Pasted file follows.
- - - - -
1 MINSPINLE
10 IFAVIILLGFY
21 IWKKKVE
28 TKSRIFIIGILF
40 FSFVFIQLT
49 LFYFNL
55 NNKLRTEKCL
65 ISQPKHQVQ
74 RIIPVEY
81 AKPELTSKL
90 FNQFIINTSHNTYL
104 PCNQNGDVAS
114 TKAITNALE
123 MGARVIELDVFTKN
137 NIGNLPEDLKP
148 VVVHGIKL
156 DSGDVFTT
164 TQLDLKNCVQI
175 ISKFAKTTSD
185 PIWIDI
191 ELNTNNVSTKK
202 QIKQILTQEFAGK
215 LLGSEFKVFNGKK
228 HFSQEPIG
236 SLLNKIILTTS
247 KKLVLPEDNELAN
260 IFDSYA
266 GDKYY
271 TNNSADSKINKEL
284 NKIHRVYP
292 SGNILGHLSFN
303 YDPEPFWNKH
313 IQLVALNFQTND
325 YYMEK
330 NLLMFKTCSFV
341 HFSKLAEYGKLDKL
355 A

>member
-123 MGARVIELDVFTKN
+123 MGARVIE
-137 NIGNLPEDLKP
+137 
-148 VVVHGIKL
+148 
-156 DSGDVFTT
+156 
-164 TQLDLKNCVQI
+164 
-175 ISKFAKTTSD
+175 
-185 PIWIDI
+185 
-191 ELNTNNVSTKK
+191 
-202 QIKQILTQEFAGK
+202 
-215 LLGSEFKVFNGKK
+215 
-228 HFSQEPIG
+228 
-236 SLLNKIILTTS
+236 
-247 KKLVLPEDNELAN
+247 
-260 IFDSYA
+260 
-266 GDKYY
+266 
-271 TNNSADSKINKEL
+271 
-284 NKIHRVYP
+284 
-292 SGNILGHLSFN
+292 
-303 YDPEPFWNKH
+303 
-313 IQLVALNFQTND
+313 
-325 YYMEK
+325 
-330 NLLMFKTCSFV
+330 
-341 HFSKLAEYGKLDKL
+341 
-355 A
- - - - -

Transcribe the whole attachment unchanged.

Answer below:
1 MINSPINLE
10 IFAVIILLGFY
21 IWKKKVE
28 TKSRIFIIGILF
40 FSFVFIQLT
49 LFYFNL
55 NNKLRTEKCL
65 ISQPKHQVQ
74 RIIPVEY
81 AKPELTSKL
90 FNQFIINTSHNTYL
104 PCNQNGDVAS
114 TKAITNALE
123 MGARVIELDVFTKN
137 NIGNLPEDLKP
148 VVVHGIKL
156 DSGDVFTT
164 TQLDLKNCVQI
175 ISKFAKTTSD
185 PIWIDI
191 ELNTNNVSTKK
202 QIKQILTQEFAGK
215 LLGSEFKVFNGKK
228 HFSQEPIG
236 SLLNKIILTTS
247 KKLVLPEDNELAN
260 IFDSYA
266 GDKYY
271 TNNSADSKINKEL
284 NKIHRVYP
292 SGNILGHLSFN
303 YDPEPFWNKH
313 IQLVALNFQTND
325 YYMEK
330 NLLMFKTCSFV
341 HFSKLAEYGKLDKL
355 A

>member
-123 MGARVIELDVFTKN
+123 MGARVIE
-137 NIGNLPEDLKP
+137 
-148 VVVHGIKL
+148 
-156 DSGDVFTT
+156 
-164 TQLDLKNCVQI
+164 
-175 ISKFAKTTSD
+175 
-185 PIWIDI
+185 
-191 ELNTNNVSTKK
+191 
-202 QIKQILTQEFAGK
+202 
-215 LLGSEFKVFNGKK
+215 
-228 HFSQEPIG
+228 
-236 SLLNKIILTTS
+236 
-247 KKLVLPEDNELAN
+247 
-260 IFDSYA
+260 
-266 GDKYY
+266 
-271 TNNSADSKINKEL
+271 
-284 NKIHRVYP
+284 
-292 SGNILGHLSFN
+292 
-303 YDPEPFWNKH
+303 
-313 IQLVALNFQTND
+313 
-325 YYMEK
+325 
-330 NLLMFKTCSFV
+330 
-341 HFSKLAEYGKLDKL
+341 
-355 A